Schmidt combined power, fielding prowess at hot corner
He was that rarest of combinations: A power hitter who could field like a shortstop.
And on Jan. 8, 1995, Mike Schmidt joined an even more exclusive club when he was elected to the Hall of Fame.
Schmidt was the lone Hall of Fame electee by the Baseball Writers’ Association of America that year, receiving 96.5 percent of the vote in his first time on the ballot. At the time of his election, Schmidt was only the eighth player ever to clear the 95-percent mark.
Born Sept. 27, 1949 in Dayton, Ohio, Schmidt played collegiately at Ohio University before being drafted in the second round of the 1971 MLB Draft by the Phillies.
Future fellow Hall of Fame third baseman George Brett was taken one pick before Schmidt by the Royals.
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Schmidt debuted with the Phillies at the end of the 1972 season, then struggled in his first full campaign in 1973 – hitting .196 with 18 homers and 52 RBI in 132 games. But the following year, Schmidt led the National League with 36 home runs and a .546 slugging percentage en route to a sixth-place finish in the Most Valuable Player voting.
“Any time you think you have the game conquered, the game will turn around and punch you right in the nose,” Schmidt said.
But for Schmidt, there was no turning back after his breakout season of 1974. He led the NL in home runs again in both 1975 and 1976 – and won the first of nine straight Gold Glove Awards in the latter year as well. Also in 1976, Schmidt hit four home runs in one game against the Chicago Cubs on April 17 of that year. He was only the 10th player to achieve that mark at the time.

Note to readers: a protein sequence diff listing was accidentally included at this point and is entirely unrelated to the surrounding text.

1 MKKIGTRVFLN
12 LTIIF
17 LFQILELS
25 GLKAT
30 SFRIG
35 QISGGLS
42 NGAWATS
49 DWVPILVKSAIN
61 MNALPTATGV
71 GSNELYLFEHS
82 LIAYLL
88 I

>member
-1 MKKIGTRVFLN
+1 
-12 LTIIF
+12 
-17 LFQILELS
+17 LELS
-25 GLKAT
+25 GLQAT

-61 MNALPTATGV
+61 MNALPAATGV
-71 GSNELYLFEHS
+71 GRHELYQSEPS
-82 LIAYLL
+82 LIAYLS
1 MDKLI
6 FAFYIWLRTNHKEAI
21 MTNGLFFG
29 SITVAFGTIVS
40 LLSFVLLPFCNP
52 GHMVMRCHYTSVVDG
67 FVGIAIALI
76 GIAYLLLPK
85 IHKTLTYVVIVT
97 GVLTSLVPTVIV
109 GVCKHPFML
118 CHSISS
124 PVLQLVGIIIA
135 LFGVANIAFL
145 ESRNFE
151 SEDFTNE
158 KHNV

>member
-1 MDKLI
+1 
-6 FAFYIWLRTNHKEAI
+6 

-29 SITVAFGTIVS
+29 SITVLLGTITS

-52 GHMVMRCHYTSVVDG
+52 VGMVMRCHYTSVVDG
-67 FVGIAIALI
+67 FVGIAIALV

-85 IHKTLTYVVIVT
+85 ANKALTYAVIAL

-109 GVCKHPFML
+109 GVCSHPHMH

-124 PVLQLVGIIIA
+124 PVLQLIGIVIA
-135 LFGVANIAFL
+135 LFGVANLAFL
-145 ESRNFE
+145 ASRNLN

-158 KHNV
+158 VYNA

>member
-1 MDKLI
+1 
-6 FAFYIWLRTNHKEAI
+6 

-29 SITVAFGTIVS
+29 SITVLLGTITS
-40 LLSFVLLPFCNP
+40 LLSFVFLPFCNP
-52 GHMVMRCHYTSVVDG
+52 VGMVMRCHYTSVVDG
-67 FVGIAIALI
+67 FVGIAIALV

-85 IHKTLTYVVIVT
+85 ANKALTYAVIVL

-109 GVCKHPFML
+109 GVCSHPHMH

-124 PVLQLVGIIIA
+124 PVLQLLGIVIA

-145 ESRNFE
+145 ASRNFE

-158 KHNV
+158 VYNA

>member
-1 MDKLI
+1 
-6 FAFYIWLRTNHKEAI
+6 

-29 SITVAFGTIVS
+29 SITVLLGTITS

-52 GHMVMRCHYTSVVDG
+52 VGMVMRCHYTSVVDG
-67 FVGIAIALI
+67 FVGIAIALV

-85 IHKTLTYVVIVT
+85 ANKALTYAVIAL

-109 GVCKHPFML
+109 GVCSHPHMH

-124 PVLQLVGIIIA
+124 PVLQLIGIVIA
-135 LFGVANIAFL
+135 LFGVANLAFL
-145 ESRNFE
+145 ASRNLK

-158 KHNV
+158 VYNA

By 1980, Schmidt and the Phillies put it all together. Philadelphia won its first World Series title in franchise history, and Schmidt captured NL MVP honors by notching career-bests with 48 home runs and 121 RBI.
Schmidt continued to lead the NL in various offensive categories throughout the 1980s, and won MVP Awards again in 1981 and 1986.
In 18 big league seasons, Schmidt led the league in home runs eight times, slugging percentage five times, RBI four times, walks four times and on-base percentage three times.
He retired early in the 1989 season, having amassed 12 All-Star Game selections and 10 Gold Glove Awards. Upon his enshrinement to the Hall of Fame, he was one of only eight third basemen to be elected to Cooperstown.
“I could ask the Phillies to keep me on to add to my statistics,” said Schmidt when announcing his retirement. “But my love for the game won’t let me do that.”
Craig Muder is the director of communications for the National Baseball Hall of Fame and Museum